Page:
Some lesser-known Coffeescript features you might not know about

Directly assign properties on this from function

Often in function declarations – particularly constructor functions – we want to assign properties on this from the function signature:

class Dog
  constructor: (name, age) ->
    @name = name
    @age  = age

We can clear this up a little with CoffeeScript’s destructuring syntax (note the array brackets – which are required, unlike Ruby):

class Dog
  constructor: (name, age) ->
    [@name, @age] = name, age

However, CoffeeScript allows the implicit assignment of properties on this from the function signature, so we can just do this:

class Dog
  constructor: (@name, @age) ->

No function body needed! Quite often this is all you’re doing in a constructor, so I find it’s not unusual for this to be the norm rather than the exception.

For the curious, this is what the example above is compiled into (omitting the outer IIFE) – pretty much the same as the first example:

var Dog;

Dog = (function() {
  function Dog(name, age) {
    this.name = name;
    this.age = age;
  }

  return Dog;

})();

Shorthand for object assignment

How often have you written something like the following?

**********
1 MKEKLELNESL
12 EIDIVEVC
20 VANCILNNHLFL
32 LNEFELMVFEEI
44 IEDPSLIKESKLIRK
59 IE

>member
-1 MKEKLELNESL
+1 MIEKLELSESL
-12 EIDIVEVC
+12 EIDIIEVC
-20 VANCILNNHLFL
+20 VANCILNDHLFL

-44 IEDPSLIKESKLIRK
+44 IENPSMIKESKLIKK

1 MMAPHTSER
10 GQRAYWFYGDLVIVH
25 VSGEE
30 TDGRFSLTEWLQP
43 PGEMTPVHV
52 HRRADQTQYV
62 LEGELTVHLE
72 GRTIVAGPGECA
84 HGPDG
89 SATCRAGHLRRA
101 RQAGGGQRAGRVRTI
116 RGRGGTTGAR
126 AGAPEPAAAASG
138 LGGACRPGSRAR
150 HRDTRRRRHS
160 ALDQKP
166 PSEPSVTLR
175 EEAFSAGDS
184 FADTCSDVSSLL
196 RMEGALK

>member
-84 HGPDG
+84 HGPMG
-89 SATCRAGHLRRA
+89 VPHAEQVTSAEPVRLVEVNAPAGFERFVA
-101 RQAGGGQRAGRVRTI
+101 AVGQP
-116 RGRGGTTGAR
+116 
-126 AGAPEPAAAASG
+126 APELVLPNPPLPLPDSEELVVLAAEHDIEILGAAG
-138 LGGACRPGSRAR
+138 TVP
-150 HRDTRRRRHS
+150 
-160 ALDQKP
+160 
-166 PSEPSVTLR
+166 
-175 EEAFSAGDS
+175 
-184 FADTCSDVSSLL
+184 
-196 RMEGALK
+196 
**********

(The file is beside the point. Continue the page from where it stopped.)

createDog = (name, age) ->
  options = { name: name, age: age }

  API.post "/dogs", options

If you’re naming your variable names sensibly, it’s pretty common to have the same name for a variable and the object property you’re assigning it to. Fortunately, CoffeeScript has a handy shorthand for just this case:

createDog = (name, age) ->
  options = { name, age }

  API.post "/dogs", options

This also works with properties on this :

class Dog
  create: ->
    options = { @name, @age }

    API.post "/dogs", options

Quick and easy closures

Invoking an asynchronous function for every item in a collection often introduces a subtle bug:

for url in pages
  $.get url, (results) ->
    doSomethingWith(url, results) # <- url will have changed at this point

Since JavaScript doesn’t have lexical closures (until ES6 is commonly available and we can use let instead), the value of url will have changed by the time the callback fires, since for loops don’t introduce a new scope.

Luckily, CoffeeScript has our back in cases like this – the do keyword:

for url in pages
  do (url) ->
    $.get url, (results) ->
      doSomethingWith(url, results)

This defines an anomymous function to close over our requested variable (url in this case), then invokes it.

Generally, this problem disappears if you break down your code into small, well-named functions, but it’s a useful feature nonetheless.

Summary

Any other CoffeeScript features I’ve missed? Let us know in the comments.

Photo by peter barwick on Flickr